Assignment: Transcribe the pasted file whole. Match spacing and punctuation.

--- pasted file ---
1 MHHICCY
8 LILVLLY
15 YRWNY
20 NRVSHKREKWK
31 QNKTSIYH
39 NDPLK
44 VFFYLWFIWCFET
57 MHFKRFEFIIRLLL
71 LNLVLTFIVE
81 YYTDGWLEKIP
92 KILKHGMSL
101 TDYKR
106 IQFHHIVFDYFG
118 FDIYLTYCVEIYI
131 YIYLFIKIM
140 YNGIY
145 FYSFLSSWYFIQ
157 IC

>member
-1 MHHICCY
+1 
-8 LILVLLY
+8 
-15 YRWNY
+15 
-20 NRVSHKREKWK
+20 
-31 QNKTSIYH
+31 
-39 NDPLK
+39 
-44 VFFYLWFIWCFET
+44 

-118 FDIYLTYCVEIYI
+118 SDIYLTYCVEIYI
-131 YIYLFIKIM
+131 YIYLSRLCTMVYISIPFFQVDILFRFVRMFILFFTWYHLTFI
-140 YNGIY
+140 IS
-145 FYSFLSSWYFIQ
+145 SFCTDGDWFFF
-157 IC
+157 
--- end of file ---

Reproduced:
1 MHHICCY
8 LILVLLY
15 YRWNY
20 NRVSHKREKWK
31 QNKTSIYH
39 NDPLK
44 VFFYLWFIWCFET
57 MHFKRFEFIIRLLL
71 LNLVLTFIVE
81 YYTDGWLEKIP
92 KILKHGMSL
101 TDYKR
106 IQFHHIVFDYFG
118 FDIYLTYCVEIYI
131 YIYLFIKIM
140 YNGIY
145 FYSFLSSWYFIQ
157 IC

>member
-1 MHHICCY
+1 
-8 LILVLLY
+8 
-15 YRWNY
+15 
-20 NRVSHKREKWK
+20 
-31 QNKTSIYH
+31 
-39 NDPLK
+39 
-44 VFFYLWFIWCFET
+44 

-118 FDIYLTYCVEIYI
+118 SDIYLTYCVEIYI
-131 YIYLFIKIM
+131 YIYLSRLCTMVYISIPFFQVDILFRFVRMFILFFTWYHLTFI
-140 YNGIY
+140 IS
-145 FYSFLSSWYFIQ
+145 SFCTDGDWFFF
-157 IC
+157 